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Concerns about consumer spending slowing down and a volatile Wall Street buffeted by a weakening economic outlook pushed the market lower. The FTSE 100 index briefly sank below the key 4,800 mark

Concerns about consumer spending slowing down and a volatile Wall Street buffeted by a weakening economic outlook pushed the market lower. The FTSE 100 index briefly sank below the key 4,800 mark, although it staged a decent recovery on Tuesday morning after the long weekend.

Leading pharma stocks shone brightly, however, as GlaxoSmithKline (GSK) stole the limelight with its share price surging more than 7 per cent (through the £13 level) to hit a new high for the year. It was the star FTSE 100 stock last week.

Good quarterly figures from both GSK and AstraZeneca (AZ), as well as positive developments encouraged investors to pour even more money into the pharmaceutical and biotechnology sector, whose recent positive re-rating gained further strong momentum. Powered by the impressive rise in GSK, pharma/biotech was easily the best performing sector last week, posting a gain of nearly 5 per cent while the market measured by the FTSE All-Share index fell 1.5 per cent.

Investors responded favourably to news of GSK's deal with US regulators to resume manufacturing Paxil CR, an antidepressant, at its Puerto Rica plant in the summer. Production was halted in March because US regulators found manufacturing problems. Yet the matter has been sorted out considerably quicker and at a substantially lower cost than analysts expected.

Figures that showed pre-tax profits up by nearly a fifth, thanks partly to significant overhead savings, and sales up 5 per cent in the first quarter were also warmly received. Sales of Seretide, GSK's asthma treatment, and Avandia, its diabetes drug, both posted a more than 20 per cent rise. The firm also announced an agreement to acquire US vaccine maker, Corixa, for $300m.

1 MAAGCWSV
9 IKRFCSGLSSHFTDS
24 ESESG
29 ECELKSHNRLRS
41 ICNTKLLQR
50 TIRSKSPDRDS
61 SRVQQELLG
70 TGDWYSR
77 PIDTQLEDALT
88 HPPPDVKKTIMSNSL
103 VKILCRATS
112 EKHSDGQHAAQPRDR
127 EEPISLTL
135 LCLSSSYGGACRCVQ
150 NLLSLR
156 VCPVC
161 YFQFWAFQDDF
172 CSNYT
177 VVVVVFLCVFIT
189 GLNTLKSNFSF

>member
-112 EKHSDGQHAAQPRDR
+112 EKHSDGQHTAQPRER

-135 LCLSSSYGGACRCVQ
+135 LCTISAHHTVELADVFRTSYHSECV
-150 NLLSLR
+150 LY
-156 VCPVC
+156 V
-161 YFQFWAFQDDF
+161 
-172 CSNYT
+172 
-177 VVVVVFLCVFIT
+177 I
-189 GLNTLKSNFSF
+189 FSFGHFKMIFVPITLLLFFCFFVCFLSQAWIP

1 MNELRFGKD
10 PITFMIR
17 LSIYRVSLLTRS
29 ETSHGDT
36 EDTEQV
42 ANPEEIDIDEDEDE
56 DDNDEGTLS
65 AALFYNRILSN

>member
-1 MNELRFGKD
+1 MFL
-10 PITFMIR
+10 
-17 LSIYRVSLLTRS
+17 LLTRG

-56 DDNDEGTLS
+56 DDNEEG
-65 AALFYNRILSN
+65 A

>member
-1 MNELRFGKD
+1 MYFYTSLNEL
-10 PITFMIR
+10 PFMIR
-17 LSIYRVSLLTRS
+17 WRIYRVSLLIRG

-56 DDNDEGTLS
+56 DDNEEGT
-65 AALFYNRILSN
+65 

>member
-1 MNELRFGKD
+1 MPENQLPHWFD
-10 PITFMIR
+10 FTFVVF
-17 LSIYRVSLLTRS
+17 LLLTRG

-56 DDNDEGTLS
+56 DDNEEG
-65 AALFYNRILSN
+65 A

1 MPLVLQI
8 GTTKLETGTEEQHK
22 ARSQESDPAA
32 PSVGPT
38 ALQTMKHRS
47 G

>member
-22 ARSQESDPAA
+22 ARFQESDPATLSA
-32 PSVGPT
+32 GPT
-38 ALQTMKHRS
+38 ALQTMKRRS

AstraZeneca high

AZ's shares rose to a new high for the year after it revealed a jump of more than a third in first quarter pre-tax profit, boosted by a good sales and a cost cutting drive, beating market expectations. Revenues from Crestor, its cholesterol drug, Seroquel, a schizophrenia treatment, and Arimidex, a lung cancer drug, were up strongly.

Shire Pharmaceuticals perked up a bit after its chief executive, Matt Emmens, maintained at a roadshow for institutional investors that the $1.6bn acquisition of Transkaryotic Therapies, an ailing US biotech group, will be beneficial for Shire.

Meanwhile, shares in Elan, the Irish drugs group, soared 36 per cent, albeit from a low base, last week. The group's chief executive, Kelly Martin, said he expects Tysabri, a multiple sclerosis treatment, to return to the market sometime. Elan's share price collapsed after Tysabri was withdrawn voluntarily from the market earlier this year.

Among the mid-cap stocks, SkyePharma featured with its share price gaining a hefty near 8 per cent over the past week after positive announcements from this drug reformulation group.

Firstly, it revealed that a deal with an unnamed big global pharma group for Flutiform, an asthma drug that has completed phase II trials, is close to being concluded. SkyePharma would receive double-digit royalties and $160m to cover clinical development costs including milestone payments if the deal is ratified.

By the end of the decade Flutiform could have annual sales of $1bn, maintained Michael Ashton, SkyePharm's chief executive.

Secondly, GSK has agreed to increase the royalties it pays the group on Paxil CR which was developed using SkyePharma's technology. Moreover, GSK has agreed to pay royalties to SkyePharma for the period this drug was off the market because of manufacturing problems in Puerto Rica.

Biotech firm, Alizyme, remained strongly on a downward path after recently announcing a more than £30m rights offer. In heavy trade, the shares fell to well below their rights offer price of 100p, even though it is underwritten, to sink briefly below the 90p mark before climbing back to 91p.

Yaron Bull a market maker at Evolution thinks that the share price has fallen sharply mainly because it is a difficult time to raise money in a weak stock market.

Speculation continued to envelope Oxford BioMedica as the rumour mills, once again, swung into full motion suggesting that the biotech could receive a takeover bid from US groups Genentech or Johnson & Johnson at 50p per share. Analysts tend to dismiss the latest takeover gossip, although the shares at 30.5p were close to their high for the year on Tuesday morning.

2nd September 2008


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